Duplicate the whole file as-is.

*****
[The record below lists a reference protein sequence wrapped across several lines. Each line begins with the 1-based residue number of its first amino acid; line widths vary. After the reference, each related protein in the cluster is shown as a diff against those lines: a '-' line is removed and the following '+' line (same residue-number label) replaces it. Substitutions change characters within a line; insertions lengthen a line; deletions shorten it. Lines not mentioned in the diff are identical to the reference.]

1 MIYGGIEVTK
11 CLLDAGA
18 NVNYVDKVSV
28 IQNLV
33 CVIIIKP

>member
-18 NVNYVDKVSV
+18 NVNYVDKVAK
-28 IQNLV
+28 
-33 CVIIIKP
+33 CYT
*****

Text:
[The record below lists a reference protein sequence wrapped across several lines. Each line begins with the 1-based residue number of its first amino acid; line widths vary. After the reference, each related protein in the cluster is shown as a diff against those lines: a '-' line is removed and the following '+' line (same residue-number label) replaces it. Substitutions change characters within a line; insertions lengthen a line; deletions shorten it. Lines not mentioned in the diff are identical to the reference.]

1 MIYGGIEVTK
11 CLLDAGA
18 NVNYVDKVSV
28 IQNLV
33 CVIIIKP

>member
-18 NVNYVDKVSV
+18 NVNYVDKVAK
-28 IQNLV
+28 
-33 CVIIIKP
+33 CYT